I walked through her into the corridor. Often as not conversation is a delaying tactic and I’d waited long enough on that table.

‘—org. I know what is written in your blood. I could remake you whole from the smallest flake of your skin.’

‘Interesting,’ I said. ‘Where’s Hakon?’

I came to a large door at the end of the corridor. Locked.

‘You should listen carefully, Jorg. It’s difficult to maintain this projection so far from—’

‘Your name, ghost.’

‘Kalla Lefarge. I—’

‘Open this door, Kalla.’

‘You must understand, Jorg, mechanisms have finite duration. I need biological units to carry out my work. To carry me even. Projection has its lim—’

‘Now,’ I said, and banged the vials against the metal.

‘Don’t!’ She held out a hand as if that might stop me. The very first thing she said to me was to put them down. It pays to notice priorities. She’d said it as if they were of no great importance … but she said it first.

‘Or what?’ I clonked the end of the stand against the door again and the vials clinked together.

‘If a class alpha viral strain contaminates this facility it will be purged. I can neither override that protocol nor allow it to happen.’

A flicker of concern over those perfect features. Builder-ghosts were woven from the story of a person’s life – every detail – extrapolated from a billion seconds of scrutiny. This one I felt had drifted far from its template, but not so far it couldn’t still know fear.


‘With fire.’ Kalla’s face flickered briefly to a look of horror, returning to its customary serenity a moment later. I wondered from what instant that look had been stolen and what had set it on the face of the real Kalla – flesh and blood and bone like me, dust these many centuries. Had the creature before me grown far from its roots or had Kalla shared this madness? ‘Enough fire to leave these halls hollow and smoking.’

‘Better open the fucking door then.’ And I banged the stand in earnest.

‘Careful!’ A hand flew to her mouth. ‘There! It’s open!’

The hall beyond lay crossed with shadow and lit by irregular patches of light bright enough to make me squint. Steel tables lined each wall. A stench of rot filled my nose, along with something sharp, astringent, chemical. Corpses lay on every table. Some in pieces. Some fresh. Some corrupt. Organs floated in glass tubes running from ceiling to floor, threaded with bubbles – hearts, livers, lengths of gut. Behind the table closest to me a metal skeleton, or some close approximation, leaned across yet another corpse. Despite lacking muscle or flesh the thing moved, the cleverly articulated fingers of one hand swiftly driving the needle of a drug-vial into vital spots all across the cadaver before it. The other hand moved from unstrapping the remains to depressing raised bumps on certain mechanisms that replaced sections of the body such as the elbow joints. It finished by turning a dial on some engine sunk deep into the chest cavity.

I held the stand out between us, vials clinking, ready to fend the thing off if it jumped me.

‘This is the last of my medical units,’ the ghost said, voice wavering between two pitches as if unable to settle. ‘I’d ask you not to damage it further.’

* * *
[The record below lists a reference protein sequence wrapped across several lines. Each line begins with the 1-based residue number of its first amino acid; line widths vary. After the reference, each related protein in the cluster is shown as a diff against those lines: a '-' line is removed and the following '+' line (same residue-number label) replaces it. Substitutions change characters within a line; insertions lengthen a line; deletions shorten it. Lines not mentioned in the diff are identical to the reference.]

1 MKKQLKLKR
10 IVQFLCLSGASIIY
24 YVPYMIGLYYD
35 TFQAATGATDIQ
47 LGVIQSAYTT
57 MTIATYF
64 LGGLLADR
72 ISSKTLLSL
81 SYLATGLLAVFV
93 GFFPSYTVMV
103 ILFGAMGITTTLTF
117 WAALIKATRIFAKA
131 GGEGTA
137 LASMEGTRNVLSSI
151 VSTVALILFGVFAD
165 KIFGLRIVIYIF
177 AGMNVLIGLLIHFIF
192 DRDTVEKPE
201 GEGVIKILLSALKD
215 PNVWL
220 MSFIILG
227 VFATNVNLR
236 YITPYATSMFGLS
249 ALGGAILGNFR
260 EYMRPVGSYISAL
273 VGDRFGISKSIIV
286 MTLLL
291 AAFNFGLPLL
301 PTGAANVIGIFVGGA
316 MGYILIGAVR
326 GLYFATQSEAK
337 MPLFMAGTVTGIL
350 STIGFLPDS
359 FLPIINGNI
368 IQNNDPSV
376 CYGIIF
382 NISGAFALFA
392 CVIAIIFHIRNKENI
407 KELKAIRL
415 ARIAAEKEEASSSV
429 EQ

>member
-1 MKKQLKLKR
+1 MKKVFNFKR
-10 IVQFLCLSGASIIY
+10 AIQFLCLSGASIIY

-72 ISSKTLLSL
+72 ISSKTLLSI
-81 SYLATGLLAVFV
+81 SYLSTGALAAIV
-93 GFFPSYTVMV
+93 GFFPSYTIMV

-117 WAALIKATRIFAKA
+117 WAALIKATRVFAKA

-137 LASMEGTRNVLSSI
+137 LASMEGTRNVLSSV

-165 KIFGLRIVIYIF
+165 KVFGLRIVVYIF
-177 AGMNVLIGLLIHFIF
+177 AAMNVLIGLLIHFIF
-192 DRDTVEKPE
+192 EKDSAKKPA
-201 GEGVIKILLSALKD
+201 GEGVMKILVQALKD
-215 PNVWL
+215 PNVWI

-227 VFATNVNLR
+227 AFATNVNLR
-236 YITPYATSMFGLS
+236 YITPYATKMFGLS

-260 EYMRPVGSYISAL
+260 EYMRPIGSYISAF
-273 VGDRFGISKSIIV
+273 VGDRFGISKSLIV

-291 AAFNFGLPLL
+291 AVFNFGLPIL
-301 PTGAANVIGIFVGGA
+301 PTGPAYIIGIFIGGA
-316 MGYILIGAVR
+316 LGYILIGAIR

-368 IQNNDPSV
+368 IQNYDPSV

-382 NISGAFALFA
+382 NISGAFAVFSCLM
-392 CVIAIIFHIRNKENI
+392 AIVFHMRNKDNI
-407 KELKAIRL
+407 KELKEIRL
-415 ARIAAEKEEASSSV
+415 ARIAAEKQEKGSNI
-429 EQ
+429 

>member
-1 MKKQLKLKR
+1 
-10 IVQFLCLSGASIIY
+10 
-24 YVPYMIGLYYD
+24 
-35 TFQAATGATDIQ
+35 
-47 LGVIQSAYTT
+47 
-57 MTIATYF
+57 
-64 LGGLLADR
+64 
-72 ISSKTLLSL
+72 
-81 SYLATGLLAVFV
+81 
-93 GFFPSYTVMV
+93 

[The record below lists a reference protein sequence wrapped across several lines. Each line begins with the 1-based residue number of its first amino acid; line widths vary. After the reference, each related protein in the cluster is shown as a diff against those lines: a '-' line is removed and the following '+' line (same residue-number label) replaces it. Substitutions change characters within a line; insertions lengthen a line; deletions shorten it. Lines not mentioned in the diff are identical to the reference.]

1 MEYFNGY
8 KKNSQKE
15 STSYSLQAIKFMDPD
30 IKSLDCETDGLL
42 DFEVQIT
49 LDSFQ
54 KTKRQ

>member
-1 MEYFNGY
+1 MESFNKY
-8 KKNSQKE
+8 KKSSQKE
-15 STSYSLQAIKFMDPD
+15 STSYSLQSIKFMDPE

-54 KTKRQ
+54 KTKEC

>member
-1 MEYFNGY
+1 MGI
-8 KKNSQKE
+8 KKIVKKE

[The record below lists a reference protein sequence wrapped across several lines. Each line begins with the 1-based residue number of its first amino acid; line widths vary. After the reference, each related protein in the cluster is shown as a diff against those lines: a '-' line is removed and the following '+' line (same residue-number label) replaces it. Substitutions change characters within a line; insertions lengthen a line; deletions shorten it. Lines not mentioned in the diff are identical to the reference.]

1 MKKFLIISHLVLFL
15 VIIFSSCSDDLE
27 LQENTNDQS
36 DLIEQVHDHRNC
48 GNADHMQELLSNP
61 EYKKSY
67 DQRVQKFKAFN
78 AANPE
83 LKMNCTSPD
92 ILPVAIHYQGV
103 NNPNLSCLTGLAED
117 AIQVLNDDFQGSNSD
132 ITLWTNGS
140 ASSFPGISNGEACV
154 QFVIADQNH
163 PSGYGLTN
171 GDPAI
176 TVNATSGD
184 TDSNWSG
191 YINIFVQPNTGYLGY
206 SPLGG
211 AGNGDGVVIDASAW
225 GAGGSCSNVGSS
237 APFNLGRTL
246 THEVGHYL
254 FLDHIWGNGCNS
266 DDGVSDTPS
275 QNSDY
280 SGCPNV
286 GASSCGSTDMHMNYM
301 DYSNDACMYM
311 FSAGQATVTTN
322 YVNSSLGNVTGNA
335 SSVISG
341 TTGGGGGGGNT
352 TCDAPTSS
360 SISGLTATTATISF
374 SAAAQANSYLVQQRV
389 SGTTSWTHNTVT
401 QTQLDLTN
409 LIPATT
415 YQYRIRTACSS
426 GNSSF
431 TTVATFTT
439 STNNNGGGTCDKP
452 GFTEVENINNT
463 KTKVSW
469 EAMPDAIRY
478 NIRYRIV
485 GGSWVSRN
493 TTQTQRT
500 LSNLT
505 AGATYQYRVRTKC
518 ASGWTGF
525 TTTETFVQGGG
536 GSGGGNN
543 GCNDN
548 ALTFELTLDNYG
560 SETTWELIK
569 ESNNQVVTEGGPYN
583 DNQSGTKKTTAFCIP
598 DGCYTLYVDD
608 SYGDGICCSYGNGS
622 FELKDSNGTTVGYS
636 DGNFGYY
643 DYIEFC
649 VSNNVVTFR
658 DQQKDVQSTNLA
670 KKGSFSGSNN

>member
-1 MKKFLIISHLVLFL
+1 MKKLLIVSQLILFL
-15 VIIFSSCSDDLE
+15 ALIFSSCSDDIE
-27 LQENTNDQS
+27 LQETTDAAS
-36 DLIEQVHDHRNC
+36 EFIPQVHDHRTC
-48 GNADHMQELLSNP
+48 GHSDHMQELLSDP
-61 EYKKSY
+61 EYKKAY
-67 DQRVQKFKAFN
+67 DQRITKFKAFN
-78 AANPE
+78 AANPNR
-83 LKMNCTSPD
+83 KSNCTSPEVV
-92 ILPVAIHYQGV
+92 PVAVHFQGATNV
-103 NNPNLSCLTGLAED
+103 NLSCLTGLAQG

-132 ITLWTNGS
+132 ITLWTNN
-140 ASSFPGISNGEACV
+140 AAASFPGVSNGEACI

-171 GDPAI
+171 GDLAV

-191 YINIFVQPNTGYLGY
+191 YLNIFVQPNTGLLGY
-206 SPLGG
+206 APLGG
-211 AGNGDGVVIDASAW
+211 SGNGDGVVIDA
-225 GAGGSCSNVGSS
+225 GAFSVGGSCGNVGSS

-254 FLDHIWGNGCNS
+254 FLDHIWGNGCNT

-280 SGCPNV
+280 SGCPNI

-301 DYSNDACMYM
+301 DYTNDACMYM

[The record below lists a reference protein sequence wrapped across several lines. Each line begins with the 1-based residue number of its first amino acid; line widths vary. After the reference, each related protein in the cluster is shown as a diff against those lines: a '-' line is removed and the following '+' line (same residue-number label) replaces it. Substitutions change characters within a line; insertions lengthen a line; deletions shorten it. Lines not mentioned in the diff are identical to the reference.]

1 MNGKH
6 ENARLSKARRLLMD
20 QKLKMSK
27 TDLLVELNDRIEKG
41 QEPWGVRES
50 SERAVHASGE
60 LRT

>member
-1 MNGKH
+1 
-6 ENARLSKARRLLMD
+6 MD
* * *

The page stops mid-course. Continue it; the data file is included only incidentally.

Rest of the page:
As the skeleton straightened to regard me with black eyes bedded in silver-steel sockets, I noted across its bones the white powdery corrosion that I’d seen back on the lock to my sleeping chamber. The thing stepped away from the table, favouring one leg, a gritty sound accompanying each movement of its limbs. Only the nimble fingers seemed unaffected by the passage of a millennium.

The corpse, on the other hand, moved with far more surety and only the slightest whine of mechanics as it sat up between us.


They’d done something to his eyes, rods of glass and metal jutting from red sockets; his hair and beard had been shaved away, but his smile was the same.

In my moment of hesitation Hakon, or his remains, took hold of the stand. I tugged at it but his grip had no give.

‘This one nearly succeeded,’ he said. Or rather it was the ghost’s voice, but firmer, and sounding from the box in his chest. ‘He can support me, but his brain degenerates under fine control and the degree of putrefaction about the implants is too great to be sustained in the longer term.’

‘And I was to be your next … steed?’ I tugged at the stand again.

‘You still will be,’ Kalla said, her voice coming distractingly from both the ghost and the box in Hakon’s chest. ‘The last faults have been analysed. This time it will succeed. Nor will your life be forfeit. Even this one isn’t dead – not truly.’ Hakon slipped from the table and stood before me, both hands tight about the stand. ‘Carry me for long enough to complete three alternate hosts and I’ll send you on your way with nothing but a few stitches.’

‘Why me?’ I glanced around, looking for the way out. ‘Get some new bodies to play with.’

‘You’ve broken my last sedation units.’

‘Mend them—’ I lunged forward and tore one of the vials free.

Releasing the stand, I stepped away, holding the vial overhead, ready to smash it.


‘Who was the other one? The ghost who put on the skull-and-bones show for us, tried to scare us off?’

‘A colleague at this facility, also copied and stored as a data echo. She … disapproves of my work here. We’re isolated in this network. Security they called it.’ She made a bitter noise. ‘Our research too classified to risk a leak. And so until I find a way to have our data physically carried to another portal we’re cut off from the deep-nets. Just us two … arguing … for a thousand years. I have the upper hand now though, especially in here. The outer part of the station collapsed long ago and our projection units are outside. She lacks the power to interfere for long.’

I spotted a door and backed rapidly toward it. The ghost winked out but Hakon followed me, carrying the stand like a quarterstaff, a touch awkward in his gait. I wondered if he was still in there, fighting her, or were the important parts of his brain floating in some jar on a high shelf?

‘Where’s Katherine?’ I asked it to keep Kalla occupied, though perhaps when a machine does your thinking for you distraction is impossible. Maybe all my parameters were already calculated within the Builders’ engines, wheels turning through each possibility like the mathmagicians of Afrique, the odds sewn tight against me.

‘So you did have help?’ A flicker of annoyance in the voice, though Hakon’s face revealed no emotion. ‘It was a subtle thing, detected only after analysis. A manipulation at sub-instrumental levels. Sleep psionics of advanced degree …’

I found the door and tugged at it. Hakon took three quick steps and I set both hands to the vial, making to twist the top. ‘Do it and I’ll open Pandora’s Box here and we’ll see what ills emerge.’